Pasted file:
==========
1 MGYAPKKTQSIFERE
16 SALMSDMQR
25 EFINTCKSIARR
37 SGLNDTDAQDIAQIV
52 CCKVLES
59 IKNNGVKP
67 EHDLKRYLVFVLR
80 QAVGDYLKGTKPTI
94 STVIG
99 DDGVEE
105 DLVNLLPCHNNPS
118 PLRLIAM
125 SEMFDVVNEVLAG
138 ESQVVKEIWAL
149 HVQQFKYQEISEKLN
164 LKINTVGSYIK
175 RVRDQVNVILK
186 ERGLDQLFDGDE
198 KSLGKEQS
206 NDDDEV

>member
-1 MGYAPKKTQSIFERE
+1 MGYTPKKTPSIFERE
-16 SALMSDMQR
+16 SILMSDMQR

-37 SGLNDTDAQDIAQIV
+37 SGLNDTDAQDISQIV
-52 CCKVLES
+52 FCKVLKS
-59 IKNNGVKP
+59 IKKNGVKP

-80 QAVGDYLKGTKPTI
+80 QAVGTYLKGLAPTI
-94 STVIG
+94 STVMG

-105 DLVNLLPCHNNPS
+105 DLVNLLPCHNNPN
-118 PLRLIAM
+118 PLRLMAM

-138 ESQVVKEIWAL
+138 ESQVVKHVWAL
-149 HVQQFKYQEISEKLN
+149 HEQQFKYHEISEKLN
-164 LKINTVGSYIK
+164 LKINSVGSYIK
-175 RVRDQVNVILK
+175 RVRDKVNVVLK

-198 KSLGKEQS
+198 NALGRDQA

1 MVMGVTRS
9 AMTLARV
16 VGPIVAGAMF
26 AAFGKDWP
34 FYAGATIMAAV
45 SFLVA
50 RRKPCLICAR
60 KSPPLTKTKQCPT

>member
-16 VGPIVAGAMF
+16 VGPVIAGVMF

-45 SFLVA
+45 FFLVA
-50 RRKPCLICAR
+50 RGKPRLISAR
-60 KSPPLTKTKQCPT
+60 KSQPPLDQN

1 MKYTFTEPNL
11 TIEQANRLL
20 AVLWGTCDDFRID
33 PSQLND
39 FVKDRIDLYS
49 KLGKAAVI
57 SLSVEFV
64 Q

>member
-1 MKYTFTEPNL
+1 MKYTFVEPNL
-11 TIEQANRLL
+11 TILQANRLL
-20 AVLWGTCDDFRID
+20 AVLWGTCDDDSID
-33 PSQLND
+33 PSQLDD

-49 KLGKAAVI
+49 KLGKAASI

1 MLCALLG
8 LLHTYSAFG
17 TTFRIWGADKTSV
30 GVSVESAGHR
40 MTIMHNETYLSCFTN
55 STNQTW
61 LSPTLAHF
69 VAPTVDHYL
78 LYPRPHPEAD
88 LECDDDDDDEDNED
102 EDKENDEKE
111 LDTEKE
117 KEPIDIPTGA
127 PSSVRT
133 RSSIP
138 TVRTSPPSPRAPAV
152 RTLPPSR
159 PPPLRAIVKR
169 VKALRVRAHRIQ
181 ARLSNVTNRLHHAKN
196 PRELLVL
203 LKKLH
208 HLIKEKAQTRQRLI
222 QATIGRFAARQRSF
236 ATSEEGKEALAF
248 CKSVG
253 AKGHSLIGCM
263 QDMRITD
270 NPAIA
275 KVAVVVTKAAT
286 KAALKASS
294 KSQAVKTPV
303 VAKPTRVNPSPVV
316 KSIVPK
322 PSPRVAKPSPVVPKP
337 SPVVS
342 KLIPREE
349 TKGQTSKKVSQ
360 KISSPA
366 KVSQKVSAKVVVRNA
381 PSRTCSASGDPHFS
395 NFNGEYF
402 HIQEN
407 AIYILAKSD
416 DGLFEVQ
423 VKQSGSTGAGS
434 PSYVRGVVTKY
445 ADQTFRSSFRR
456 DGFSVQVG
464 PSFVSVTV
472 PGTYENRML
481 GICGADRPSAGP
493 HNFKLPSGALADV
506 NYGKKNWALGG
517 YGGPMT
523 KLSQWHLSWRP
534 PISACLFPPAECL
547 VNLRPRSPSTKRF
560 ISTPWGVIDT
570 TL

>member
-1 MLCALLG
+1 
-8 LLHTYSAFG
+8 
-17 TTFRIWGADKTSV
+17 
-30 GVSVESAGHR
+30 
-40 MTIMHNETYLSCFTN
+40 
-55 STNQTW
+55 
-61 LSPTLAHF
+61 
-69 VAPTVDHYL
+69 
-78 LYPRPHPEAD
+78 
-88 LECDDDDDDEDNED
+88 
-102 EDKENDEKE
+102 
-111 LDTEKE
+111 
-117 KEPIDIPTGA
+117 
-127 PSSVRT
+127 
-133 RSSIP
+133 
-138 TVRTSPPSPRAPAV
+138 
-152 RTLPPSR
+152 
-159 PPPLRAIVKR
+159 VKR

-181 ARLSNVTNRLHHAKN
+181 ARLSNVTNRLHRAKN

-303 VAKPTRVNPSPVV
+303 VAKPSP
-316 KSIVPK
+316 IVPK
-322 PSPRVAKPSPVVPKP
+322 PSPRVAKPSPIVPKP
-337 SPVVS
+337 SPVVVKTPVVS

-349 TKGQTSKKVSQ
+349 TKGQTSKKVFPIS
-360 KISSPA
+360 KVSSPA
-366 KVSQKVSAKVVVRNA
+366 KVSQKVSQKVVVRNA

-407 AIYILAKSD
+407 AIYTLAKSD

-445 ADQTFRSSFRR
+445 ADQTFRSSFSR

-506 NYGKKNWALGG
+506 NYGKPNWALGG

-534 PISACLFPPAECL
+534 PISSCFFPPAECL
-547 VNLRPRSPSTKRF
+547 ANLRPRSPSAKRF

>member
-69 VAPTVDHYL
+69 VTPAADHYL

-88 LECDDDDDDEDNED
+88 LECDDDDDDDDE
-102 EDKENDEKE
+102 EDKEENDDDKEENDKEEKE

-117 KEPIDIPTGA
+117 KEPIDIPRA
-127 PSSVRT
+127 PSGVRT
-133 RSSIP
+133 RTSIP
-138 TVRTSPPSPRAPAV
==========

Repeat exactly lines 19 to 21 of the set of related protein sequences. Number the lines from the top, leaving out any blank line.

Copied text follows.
198 KSLGKEQS
206 NDDDEV

>member